In recent years there has been a tendency for baseball biographers to champion their subjects; and further, when the player is thought to have Hall of Fame credentials, to informally head the campaign for the player's election to that august body. Such cheerleading is understandable and does not necessarily invalidate anything the author says, although it does rub some readers the wrong way, just as a "homer" in the broadcast booth does. It is rare to find a biography on the other end of the spectrum; such a book is Pie Traynor: A Baseball Biography (McFarland) by James Forr and David Proctor.
There was, of course, no need for the authors to try to assist Traynor's Hall of Fame chances, as the Pittsburgh Pirates' third baseman has been safely lodged in Cooperstown for many decades. In fact, for decades Traynor enjoyed an unquestioned status as the greatest player at his position, but recently he has slipped off that lofty pedestal and been replaced by two younger stalwarts: the player now accounted to have been the greatest fielding third baseman in history (Brooks Robinson ... not a bad hitter, either) and the greatest slugger to have ever manned the position (Mike Schmidt ... a Gold Glove fielder to boot). Unencumbered by a need either to challenge or lament this changing of the guard, the authors were free to tell Traynor's story in a straightforward
way with objectivity and empathy, which is exactly what they have done.
Working together from the two locales (Boston and Pittsburgh) predominant throughout the subject's life, Forr and Proctor assemble a wealth of information about Traynor that was generally not well known. Many readers will no doubt learn for the first time that Traynor grew up in Massachusetts (Somerville), after his family migrated to America from Canada (Haifax, Nova Scotia); that his play on an amateur summer team on Cape Cod (before the famous Cape Cod League was officially established) enhanced his reputation and greased his way into pro baseball; that he had tryouts with both the Boston Braves and Red Sox; and that when they bought him for $10,000 from the Portsmouth Truckers of the Virginia League, the Pirates practically stole him away from the Red Sox, who thought they had an understanding with Portsmouth which would give them first dibs on the youngster.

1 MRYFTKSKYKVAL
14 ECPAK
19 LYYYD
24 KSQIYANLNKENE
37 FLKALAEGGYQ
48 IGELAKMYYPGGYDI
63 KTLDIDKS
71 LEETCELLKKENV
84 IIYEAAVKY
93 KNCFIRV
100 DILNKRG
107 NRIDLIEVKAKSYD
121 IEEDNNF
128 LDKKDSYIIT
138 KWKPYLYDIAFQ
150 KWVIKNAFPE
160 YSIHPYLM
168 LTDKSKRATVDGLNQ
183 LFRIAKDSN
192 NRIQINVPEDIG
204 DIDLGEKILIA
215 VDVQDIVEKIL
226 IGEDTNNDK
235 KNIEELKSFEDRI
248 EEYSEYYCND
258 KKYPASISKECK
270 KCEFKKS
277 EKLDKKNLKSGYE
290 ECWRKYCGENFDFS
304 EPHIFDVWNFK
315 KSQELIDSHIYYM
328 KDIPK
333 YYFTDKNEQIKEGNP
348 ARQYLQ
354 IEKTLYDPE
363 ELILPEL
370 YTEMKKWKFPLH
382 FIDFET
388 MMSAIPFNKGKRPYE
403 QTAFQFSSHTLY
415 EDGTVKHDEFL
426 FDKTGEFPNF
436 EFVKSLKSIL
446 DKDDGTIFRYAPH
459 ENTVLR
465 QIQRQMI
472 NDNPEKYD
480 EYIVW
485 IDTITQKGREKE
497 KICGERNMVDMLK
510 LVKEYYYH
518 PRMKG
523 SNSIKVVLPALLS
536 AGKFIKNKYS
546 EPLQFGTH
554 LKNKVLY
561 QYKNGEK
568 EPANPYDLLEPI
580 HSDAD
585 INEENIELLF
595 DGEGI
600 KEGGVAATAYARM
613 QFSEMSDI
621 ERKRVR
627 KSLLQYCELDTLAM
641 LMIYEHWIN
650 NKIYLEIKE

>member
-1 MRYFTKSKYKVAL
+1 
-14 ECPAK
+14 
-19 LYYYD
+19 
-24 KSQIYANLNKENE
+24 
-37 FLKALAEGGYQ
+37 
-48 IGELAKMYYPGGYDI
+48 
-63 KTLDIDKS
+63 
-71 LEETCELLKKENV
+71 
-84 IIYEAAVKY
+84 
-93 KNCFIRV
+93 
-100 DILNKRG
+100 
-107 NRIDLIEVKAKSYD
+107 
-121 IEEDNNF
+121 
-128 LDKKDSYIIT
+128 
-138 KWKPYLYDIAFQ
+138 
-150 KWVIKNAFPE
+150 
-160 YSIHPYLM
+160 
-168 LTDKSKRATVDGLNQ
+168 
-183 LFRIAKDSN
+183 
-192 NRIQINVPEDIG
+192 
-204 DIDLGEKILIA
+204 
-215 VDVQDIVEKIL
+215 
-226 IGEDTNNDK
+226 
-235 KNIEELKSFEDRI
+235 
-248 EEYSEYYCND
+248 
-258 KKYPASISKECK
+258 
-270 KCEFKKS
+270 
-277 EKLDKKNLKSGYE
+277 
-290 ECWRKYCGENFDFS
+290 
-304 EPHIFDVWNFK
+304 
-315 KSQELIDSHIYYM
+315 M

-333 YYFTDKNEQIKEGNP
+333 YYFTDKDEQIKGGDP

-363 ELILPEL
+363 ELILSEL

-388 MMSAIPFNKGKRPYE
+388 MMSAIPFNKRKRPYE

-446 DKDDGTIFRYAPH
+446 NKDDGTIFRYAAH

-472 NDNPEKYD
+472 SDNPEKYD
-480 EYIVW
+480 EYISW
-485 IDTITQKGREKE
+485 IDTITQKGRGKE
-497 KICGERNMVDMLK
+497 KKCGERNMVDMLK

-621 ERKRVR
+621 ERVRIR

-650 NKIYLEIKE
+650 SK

The least surprising part of the book are the chapters devoted to Traynor's major league career. Although the cavernous home ballpark he played in didn't help, Traynor never hit many home runs because he was a line drive hitter. He led the league in a batting category only once in his career (in triples in 1923), and his lifetime batting average of .320 was accomplished in an era of inflated averages. Nevertheless, he was a very productive hitter who seldom struck out, who knocked in more than 100 runs in a season seven different times, and who helped lead the Pirates to two pennants (1925 and 1927) and one World Championship. As for his legendary fielding, Traynor did work much magic at the hot corner, but he was far from perfect. He made his share of errors and had some chronic trouble with the accuracy of his throws, particularly after he hurt his arm late in his career.
At the end of his career Traynor became Pittsburgh's playing-manager for about one full season and then managed the Pirates for four more years, with modest success. Even though Traynor didn't give up the job willingly, as the authors make clear, he wasn’t really temperamentally suited for it or all that happy doing it. After scouting for the Pirates for a few years, Traynor finally moved on, so to speak, but he never really left baseball. After stints in Brookville, Indiana and Cincinnati, he and his wife, Eve, made Pittsburgh their permanent home. Because he never obtained a driver's license, Traynor walked the streets of Pittsburgh like a postman. He made friends everywhere he went and was a welcome guest in every sports hangout and team office in town. He had a radio sports show in Pittsburgh for years and later became a locally well-known pitchman
for an HVC company which sponsored, of all things, a professional wrestling show. However, through all his later endeavors, Traynor remained basically a Pittsburgh Pirates celebrity, who never turned down a speaking request or failed to treat everyone by the Golden Rule. The authors spend a good amount of time on these years, but nary a page is wasted as their efforts to define Traynor as a good and beloved human being (despite some of the flaws we all have), is richly executed and successful. In the end, without exaggerating the subject's accomplishments or his place in baseball history, Pie Traynor: A Baseball Biography immeasurably increases both our knowledge of and respect for the greatest third baseman to ever wear a Pirates' uniform.
|Reviewed by: Mike Shannon (October 17, 2010)|
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